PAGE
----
No hair and looking so thin
I remember the first time seeing my reflection in a television screen. My face really pale, no hair on my head and looking so thin. I think that moment had a big impact on things – I didn’t like what I looked like so why would I move away from the sanctuary of my bed and parade myself down the corridors? I have already mentioned that most of the chemo was given to me via my Hickman line. This was a tube that was fed directly into my chest and on the other end had three connections that could then be linked to various drugs. It was a speedier way to get what I needed in me and also worked the other way – allowing the nurses to take blood and without constant needles jabbing into my hands, arms, or (on one occasion when they couldn’t find a working vein) my feet! The operation to insert the Hickman line didn’t go smoothly and, long story short, I was rushed to another hospital where I was very poorly and had to have a chest strain. But with anything to do with me there is always a funny side. For example my poor dad nearly got chucked out by security when they found this strange man trying to get some sleep in an unused ward while he waited for his son to come round. Also, when I did awake, being too embarrassed to call out across the ward to a nurse when I desperately needed a pee because I didn’t want to wake the other very young children that were there. So I took a very English response to the situation by coughing at various intervals. The poor lady didn’t notice so I was left to very meekly call out “could I have a bottle please?” She was lovely though and, even though I was still unwell, a bit groggy and with various wires connected to me, she understood my insistence as a young man that I could do it myself.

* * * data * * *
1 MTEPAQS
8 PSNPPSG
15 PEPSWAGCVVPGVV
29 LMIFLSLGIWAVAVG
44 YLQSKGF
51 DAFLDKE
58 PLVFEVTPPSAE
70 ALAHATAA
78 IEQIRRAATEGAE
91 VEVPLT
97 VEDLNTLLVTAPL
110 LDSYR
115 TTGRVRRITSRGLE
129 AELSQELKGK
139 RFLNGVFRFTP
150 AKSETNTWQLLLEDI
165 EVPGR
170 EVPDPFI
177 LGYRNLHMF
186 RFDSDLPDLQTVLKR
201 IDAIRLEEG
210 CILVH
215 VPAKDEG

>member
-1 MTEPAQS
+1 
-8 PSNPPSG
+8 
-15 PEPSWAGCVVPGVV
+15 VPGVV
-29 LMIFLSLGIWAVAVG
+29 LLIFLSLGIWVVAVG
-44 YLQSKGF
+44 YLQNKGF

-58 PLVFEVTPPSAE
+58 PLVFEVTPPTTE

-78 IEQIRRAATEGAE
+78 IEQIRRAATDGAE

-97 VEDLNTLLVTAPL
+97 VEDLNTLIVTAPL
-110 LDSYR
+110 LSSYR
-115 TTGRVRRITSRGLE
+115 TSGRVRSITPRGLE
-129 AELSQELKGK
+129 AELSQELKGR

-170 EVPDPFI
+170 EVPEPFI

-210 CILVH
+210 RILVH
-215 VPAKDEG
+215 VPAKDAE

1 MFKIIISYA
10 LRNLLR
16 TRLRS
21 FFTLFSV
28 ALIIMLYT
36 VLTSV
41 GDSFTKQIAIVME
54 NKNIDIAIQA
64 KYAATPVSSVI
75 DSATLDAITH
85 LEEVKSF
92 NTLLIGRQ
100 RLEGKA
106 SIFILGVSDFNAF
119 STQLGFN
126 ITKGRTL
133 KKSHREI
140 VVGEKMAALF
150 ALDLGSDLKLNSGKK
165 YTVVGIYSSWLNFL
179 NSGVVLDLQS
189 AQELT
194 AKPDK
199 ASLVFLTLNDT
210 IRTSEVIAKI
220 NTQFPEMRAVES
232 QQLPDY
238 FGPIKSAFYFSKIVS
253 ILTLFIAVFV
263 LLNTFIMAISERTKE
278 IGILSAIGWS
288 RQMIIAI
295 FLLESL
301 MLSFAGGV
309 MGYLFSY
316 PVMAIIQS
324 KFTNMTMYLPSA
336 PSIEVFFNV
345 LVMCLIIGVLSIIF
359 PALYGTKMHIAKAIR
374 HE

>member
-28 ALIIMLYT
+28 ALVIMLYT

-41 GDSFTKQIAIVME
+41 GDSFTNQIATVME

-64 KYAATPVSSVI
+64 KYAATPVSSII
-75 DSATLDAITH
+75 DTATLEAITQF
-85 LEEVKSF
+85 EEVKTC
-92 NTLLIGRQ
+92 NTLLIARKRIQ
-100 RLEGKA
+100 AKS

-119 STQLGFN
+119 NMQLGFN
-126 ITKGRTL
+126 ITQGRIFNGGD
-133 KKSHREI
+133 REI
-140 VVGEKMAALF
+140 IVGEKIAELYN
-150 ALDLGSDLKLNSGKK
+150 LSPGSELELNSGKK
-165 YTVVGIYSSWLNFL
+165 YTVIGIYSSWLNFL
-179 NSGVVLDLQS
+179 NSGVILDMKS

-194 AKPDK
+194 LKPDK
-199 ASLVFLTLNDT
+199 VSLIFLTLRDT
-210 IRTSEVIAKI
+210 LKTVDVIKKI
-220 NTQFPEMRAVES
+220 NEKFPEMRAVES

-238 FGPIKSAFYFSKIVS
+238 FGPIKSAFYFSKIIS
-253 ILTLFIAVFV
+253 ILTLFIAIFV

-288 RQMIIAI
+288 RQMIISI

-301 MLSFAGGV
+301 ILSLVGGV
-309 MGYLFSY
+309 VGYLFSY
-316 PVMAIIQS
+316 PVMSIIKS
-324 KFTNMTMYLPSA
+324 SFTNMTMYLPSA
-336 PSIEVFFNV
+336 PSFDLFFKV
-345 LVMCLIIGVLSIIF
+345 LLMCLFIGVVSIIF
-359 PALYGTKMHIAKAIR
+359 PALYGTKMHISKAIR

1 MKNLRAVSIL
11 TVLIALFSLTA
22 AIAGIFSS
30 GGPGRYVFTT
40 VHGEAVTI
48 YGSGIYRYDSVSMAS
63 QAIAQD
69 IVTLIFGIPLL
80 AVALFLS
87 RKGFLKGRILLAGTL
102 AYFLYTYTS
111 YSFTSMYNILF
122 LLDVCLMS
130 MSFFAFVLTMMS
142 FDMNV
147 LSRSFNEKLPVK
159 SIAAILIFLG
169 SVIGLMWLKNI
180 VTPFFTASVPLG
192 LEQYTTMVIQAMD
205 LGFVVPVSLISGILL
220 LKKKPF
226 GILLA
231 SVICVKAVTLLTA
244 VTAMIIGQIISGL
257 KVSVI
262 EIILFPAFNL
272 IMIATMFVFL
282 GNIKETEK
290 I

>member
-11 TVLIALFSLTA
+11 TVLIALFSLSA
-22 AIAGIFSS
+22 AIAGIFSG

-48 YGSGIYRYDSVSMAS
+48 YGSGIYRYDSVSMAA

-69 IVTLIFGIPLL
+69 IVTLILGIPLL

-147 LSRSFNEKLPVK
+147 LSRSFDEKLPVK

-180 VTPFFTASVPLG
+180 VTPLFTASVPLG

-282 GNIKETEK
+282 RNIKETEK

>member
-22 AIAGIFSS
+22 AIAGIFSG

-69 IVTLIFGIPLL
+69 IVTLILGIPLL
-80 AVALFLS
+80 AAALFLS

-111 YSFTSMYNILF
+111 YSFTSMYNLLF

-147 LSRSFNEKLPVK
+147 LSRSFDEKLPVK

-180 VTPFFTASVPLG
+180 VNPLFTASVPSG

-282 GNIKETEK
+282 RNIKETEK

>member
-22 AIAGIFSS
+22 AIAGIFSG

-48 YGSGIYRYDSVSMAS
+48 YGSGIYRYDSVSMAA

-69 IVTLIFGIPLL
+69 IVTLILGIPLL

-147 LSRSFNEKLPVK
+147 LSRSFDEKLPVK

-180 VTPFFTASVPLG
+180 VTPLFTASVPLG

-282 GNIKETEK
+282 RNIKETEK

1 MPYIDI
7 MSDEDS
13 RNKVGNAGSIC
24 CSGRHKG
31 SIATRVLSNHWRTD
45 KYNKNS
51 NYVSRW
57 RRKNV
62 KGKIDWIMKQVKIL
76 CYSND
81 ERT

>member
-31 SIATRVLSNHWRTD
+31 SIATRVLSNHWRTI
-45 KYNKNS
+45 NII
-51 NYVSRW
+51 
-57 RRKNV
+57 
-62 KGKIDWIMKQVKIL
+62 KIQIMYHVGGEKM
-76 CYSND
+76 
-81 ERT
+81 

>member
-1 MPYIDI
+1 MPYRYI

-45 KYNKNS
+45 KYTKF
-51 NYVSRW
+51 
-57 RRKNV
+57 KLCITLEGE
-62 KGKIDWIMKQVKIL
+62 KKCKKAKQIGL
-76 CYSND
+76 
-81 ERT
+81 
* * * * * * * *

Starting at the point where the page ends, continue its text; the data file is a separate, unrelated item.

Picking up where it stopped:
After that adventure and carrying the three ends of the Hickman line in a little saddle bag around my neck, I returned to the Marsden. Over the course of the next few months that line was used constantly, backwards and forwards. It became a part of me and I still wear the scar of where it used to be. At times I give that scar a little rub and remember what it felt like to have the tube beneath my skin. That isn’t as gory as it sounds – it was a very faithful friend that ultimately worked tirelessly so I could be typing this now. I am very thankful for that.
This article was produced by with permission from author [Darren]
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